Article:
The transition to childcare can feel like a big step for toddlers and parents alike! It's normal to have some tears and questions, but with some preparation and practise, childcare can become an exciting and safe environment for your growing toddler.
Before the first day
Explain to your child that childcare is a fun place where they can make friends, play games and learn things. Help them understand what it is you do during the day and that you love them even if you can't be the one to take care of them all the time.
Do your best to sound excited about childcare, but don't overdo it. If the experience doesn't live up to the hype, your little one may be confused or feel like your opinion is harder to trust.
Consider leaving your little one with a friend or relative in a familiar environment before they start childcare. This could get them used to being away from you and teach them that you'll always come back.
When researching your options, consider these important factors:
- What are the childcare centre's attitudes toward learning, playing and discipline?
- What are the carer's qualifications?
- Is the facility clean and safe?
- Are there enough other children to play with? Or perhaps your toddler is better suited to a smaller centre where each child has more attention from the carers.
- Does the facility seem stimulating and engaging, with appropriate activities for your child's age group?
When you have an idea of which childcare centre might work for your family, try to organise a visit, so you and your child can become familiar with the environment. Ask your child about their impressions and take this into account where you can.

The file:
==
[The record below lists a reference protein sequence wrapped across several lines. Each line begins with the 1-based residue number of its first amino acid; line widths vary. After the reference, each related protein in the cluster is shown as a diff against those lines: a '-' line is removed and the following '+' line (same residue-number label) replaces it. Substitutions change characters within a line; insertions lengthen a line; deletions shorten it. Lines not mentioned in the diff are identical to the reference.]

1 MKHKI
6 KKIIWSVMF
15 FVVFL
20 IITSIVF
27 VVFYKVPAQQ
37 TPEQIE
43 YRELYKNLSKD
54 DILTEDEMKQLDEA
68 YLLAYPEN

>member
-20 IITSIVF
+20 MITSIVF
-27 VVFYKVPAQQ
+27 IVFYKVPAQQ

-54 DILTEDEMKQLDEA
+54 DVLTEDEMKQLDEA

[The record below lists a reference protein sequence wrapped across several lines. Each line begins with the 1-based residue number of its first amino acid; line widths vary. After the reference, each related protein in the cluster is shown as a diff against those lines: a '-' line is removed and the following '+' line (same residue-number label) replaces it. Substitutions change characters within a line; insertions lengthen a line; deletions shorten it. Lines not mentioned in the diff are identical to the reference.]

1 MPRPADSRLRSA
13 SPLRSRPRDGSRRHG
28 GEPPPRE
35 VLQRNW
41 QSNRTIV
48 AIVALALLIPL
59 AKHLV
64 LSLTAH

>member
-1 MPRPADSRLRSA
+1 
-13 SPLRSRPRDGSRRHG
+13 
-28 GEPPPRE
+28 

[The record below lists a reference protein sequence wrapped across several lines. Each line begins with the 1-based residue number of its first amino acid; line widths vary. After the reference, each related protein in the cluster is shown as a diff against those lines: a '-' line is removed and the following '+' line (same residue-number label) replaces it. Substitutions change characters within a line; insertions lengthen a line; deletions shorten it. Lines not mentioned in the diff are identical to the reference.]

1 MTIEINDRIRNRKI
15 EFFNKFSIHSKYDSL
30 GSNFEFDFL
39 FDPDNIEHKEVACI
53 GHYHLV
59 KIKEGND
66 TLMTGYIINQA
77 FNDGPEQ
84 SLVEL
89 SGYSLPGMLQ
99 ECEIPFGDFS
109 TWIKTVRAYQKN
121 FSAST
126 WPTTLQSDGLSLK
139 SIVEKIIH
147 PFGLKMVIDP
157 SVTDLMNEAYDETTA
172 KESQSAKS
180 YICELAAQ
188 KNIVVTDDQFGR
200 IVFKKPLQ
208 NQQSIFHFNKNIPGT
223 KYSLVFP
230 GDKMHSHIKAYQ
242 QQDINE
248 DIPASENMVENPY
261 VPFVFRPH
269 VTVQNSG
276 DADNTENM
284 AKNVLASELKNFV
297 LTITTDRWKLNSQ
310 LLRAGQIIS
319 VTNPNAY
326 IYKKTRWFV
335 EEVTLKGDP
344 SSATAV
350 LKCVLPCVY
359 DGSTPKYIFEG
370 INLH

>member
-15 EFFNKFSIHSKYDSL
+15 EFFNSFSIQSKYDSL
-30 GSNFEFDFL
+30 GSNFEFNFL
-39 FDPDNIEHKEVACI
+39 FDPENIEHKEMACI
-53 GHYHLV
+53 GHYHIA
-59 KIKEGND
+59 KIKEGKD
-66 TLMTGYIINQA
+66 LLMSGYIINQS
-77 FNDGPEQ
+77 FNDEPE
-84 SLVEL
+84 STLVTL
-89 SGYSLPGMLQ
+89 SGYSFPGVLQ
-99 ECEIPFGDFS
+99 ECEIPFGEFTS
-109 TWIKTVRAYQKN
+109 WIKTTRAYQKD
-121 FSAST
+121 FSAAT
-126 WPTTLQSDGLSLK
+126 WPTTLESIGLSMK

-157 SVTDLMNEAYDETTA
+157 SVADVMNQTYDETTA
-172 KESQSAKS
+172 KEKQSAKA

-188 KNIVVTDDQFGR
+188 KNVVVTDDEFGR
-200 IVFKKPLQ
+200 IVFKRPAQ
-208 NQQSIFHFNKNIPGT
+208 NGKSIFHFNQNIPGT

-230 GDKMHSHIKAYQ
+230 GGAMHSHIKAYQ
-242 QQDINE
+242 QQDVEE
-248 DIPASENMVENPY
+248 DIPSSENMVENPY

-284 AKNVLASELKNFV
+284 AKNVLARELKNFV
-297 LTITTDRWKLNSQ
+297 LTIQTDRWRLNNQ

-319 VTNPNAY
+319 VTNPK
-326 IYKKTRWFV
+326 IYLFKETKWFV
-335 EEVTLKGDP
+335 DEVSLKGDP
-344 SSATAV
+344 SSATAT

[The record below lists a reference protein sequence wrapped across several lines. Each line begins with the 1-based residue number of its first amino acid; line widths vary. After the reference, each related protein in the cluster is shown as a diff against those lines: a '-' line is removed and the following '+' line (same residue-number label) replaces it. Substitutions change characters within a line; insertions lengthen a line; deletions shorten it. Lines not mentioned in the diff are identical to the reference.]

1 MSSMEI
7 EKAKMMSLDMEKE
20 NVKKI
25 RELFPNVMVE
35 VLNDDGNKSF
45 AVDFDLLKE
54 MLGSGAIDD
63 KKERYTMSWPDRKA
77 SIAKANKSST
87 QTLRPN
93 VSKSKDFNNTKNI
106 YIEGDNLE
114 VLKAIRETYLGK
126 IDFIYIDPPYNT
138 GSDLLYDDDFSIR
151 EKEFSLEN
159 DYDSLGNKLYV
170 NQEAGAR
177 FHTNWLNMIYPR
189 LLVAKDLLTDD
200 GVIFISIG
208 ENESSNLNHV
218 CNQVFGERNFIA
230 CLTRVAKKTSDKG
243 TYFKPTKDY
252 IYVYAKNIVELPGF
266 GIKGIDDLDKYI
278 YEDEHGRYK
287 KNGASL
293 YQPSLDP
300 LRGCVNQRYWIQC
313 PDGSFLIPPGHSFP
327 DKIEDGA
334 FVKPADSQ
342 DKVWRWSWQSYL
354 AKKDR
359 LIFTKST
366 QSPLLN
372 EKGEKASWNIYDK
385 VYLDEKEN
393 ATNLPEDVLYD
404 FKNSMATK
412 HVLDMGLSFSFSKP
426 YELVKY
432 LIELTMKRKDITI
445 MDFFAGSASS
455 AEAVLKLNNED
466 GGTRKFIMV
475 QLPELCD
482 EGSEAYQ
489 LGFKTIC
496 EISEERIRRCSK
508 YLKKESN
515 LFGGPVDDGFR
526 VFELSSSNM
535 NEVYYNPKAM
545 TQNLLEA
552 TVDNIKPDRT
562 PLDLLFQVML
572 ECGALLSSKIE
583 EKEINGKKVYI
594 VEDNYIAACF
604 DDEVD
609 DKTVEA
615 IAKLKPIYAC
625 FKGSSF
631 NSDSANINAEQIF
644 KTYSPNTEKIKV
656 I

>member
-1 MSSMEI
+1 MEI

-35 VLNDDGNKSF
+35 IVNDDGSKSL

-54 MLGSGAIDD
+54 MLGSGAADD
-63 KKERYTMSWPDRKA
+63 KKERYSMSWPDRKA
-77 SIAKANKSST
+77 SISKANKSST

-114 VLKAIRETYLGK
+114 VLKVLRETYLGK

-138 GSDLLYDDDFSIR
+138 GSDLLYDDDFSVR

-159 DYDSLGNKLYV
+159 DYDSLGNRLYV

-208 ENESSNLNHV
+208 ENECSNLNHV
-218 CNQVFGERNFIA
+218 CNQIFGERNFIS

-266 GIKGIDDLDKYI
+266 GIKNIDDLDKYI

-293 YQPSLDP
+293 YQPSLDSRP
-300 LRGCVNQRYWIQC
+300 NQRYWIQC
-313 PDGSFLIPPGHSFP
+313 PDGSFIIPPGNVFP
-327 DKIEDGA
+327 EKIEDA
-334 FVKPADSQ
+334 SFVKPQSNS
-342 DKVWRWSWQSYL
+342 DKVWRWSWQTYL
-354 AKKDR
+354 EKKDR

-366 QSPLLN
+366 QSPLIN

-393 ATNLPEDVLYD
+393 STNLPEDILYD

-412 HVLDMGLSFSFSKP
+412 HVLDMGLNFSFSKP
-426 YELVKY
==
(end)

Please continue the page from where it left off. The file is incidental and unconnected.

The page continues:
The first day
Unless you're a very early riser, it could be helpful to organise lunches, clothing and a packed bag the night before. Having less to do in the morning means you can focus on getting your little one out the door. Try to keep the drop off routine consistent so your toddler knows what to expect. Labelling all your child's items and clothing can save a trip to the lost-and-found.
Try to stick around for a little while the first time you drop off your child at childcare. Do your best to develop a good relationship with the carers who work here. Seeing you have positive interactions with the people who will be looking after your toddler may help build trust between them.
The first goodbye will likely be tough! It can be hard for children to feel left behind, and hard for you to leave them. Remind your child you'll be back to pick them up soon, and you can't wait to hear all about their day.
Once you do say goodbye, try to leave promptly. Drawing out the goodbye and perhaps becoming visibly upset yourself could make it harder on your little one. They're likely to calm down after you leave once they realise they're safe, and the carers can remind them that you'll be back soon.
Communicate with the carers about any extra needs your child may have. Consider bringing a comfort object with you for the first few days, to help soothe your little one through the transition. Starting with short days may help ease separation anxiety as your toddler begins to trust you'll always be back soon enough.
Childcare can be very stimulating! This is a good thing, as it can help develop your little one's brain, social skills and motor skills. You can expect to have a very tuckered tot on your hands after a day at childcare, so try to compensate with some extra quiet time at home, an extra nap, or an earlier bedtime.
Encourage your child to share their feelings after each childcare session. Try to gauge whether the environment is suitable for them. They may need some extra support, like you staying for longer in the mornings for a little while. You are entitled to chat to your employer about accommodating your needs as a caregiver, so think about how you can best be there for your little one as they learn to spend extended periods away from you.
This is your toddler's first big step into the world! They're growing up, and soon you'll be hearing all sorts of stories about the friends they've made and the games they've played. If your child seems consistently disinterested or distressed after childcare, chat to the carers about how you can work together to improve your child's experience.